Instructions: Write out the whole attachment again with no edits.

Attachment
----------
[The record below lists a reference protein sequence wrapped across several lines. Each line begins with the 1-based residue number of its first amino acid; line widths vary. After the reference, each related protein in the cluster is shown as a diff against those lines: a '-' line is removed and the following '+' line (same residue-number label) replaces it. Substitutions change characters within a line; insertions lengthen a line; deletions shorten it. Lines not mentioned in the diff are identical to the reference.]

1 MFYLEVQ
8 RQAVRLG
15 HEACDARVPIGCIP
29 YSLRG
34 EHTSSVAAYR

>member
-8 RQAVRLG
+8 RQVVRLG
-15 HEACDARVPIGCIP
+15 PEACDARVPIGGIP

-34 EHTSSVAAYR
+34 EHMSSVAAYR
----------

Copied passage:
[The record below lists a reference protein sequence wrapped across several lines. Each line begins with the 1-based residue number of its first amino acid; line widths vary. After the reference, each related protein in the cluster is shown as a diff against those lines: a '-' line is removed and the following '+' line (same residue-number label) replaces it. Substitutions change characters within a line; insertions lengthen a line; deletions shorten it. Lines not mentioned in the diff are identical to the reference.]

1 MFYLEVQ
8 RQAVRLG
15 HEACDARVPIGCIP
29 YSLRG
34 EHTSSVAAYR

>member
-8 RQAVRLG
+8 RQVVRLG
-15 HEACDARVPIGCIP
+15 PEACDARVPIGGIP

-34 EHTSSVAAYR
+34 EHMSSVAAYR